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Re-evaluation of the traditional diet-heart hypothesis: analysis of recovered data from Minnesota Coronary Experiment (1968-73)

Published on Apr 12, 2016in BMJ27.60
· DOI :10.1136/bmj.i1246
Christopher E. Ramsden16
Estimated H-index: 16
(UNC: University of North Carolina at Chapel Hill),
Daisy Zamora11
Estimated H-index: 11
(UNC: University of North Carolina at Chapel Hill)
+ 7 AuthorsJoseph R. Hibbeln46
Estimated H-index: 46
(NIH: National Institutes of Health)
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Abstract
Objective  To examine the traditional diet-heart hypothesis through recovery and analysis of previously unpublished data from the Minnesota Coronary Experiment (MCE) and to put findings in the context of existing diet-heart randomized controlled trials through a systematic review and meta-analysis. Design  The MCE (1968-73) is a double blind randomized controlled trial designed to test whether replacement of saturated fat with vegetable oil rich in linoleic acid reduces coronary heart disease and death by lowering serum cholesterol. Recovered MCE unpublished documents and raw data were analyzed according to hypotheses prespecified by original investigators. Further, a systematic review and meta-analyses of randomized controlled trials that lowered serum cholesterol by providing vegetable oil rich in linoleic acid in place of saturated fat without confounding by concomitant interventions was conducted. Setting  One nursing home and six state mental hospitals in Minnesota, United States. Participants  Unpublished documents with completed analyses for the randomized cohort of 9423 women and men aged 20-97; longitudinal data on serum cholesterol for the 2355 participants exposed to the study diets for a year or more; 149 completed autopsy files. Interventions  Serum cholesterol lowering diet that replaced saturated fat with linoleic acid (from corn oil and corn oil polyunsaturated margarine). Control diet was high in saturated fat from animal fats, common margarines, and shortenings. Main outcome measures  Death from all causes; association between changes in serum cholesterol and death; and coronary atherosclerosis and myocardial infarcts detected at autopsy. Results  The intervention group had significant reduction in serum cholesterol compared with controls (mean change from baseline −13.8% v −1.0%; P Conclusions  Available evidence from randomized controlled trials shows that replacement of saturated fat in the diet with linoleic acid effectively lowers serum cholesterol but does not support the hypothesis that this translates to a lower risk of death from coronary heart disease or all causes. Findings from the Minnesota Coronary Experiment add to growing evidence that incomplete publication has contributed to overestimation of the benefits of replacing saturated fat with vegetable oils rich in linoleic acid.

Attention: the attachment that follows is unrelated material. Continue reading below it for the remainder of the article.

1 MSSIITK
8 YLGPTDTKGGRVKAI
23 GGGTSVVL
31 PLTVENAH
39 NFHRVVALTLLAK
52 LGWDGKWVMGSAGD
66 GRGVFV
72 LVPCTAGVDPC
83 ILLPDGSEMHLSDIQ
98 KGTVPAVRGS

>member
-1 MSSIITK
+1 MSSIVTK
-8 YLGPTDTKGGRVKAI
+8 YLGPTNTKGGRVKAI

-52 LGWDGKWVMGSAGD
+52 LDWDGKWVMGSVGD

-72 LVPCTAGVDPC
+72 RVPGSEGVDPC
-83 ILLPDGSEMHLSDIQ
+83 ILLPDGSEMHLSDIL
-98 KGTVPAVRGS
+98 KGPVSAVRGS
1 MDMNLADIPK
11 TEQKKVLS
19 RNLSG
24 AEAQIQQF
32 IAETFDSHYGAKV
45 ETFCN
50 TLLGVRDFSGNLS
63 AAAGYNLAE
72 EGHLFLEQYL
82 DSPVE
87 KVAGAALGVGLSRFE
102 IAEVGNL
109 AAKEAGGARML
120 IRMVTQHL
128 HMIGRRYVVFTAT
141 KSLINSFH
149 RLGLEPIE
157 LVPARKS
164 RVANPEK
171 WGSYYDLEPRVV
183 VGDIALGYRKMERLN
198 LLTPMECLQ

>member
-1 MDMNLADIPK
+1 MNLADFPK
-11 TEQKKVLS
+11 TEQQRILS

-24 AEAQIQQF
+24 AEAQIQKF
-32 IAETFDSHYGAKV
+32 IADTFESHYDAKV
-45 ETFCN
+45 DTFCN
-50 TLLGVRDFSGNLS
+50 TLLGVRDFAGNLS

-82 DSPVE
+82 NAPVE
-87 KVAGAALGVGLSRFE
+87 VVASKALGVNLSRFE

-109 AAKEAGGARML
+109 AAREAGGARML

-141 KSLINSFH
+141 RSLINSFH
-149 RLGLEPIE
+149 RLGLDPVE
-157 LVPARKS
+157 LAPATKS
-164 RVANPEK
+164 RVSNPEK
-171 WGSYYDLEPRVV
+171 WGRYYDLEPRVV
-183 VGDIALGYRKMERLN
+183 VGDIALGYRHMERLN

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References65
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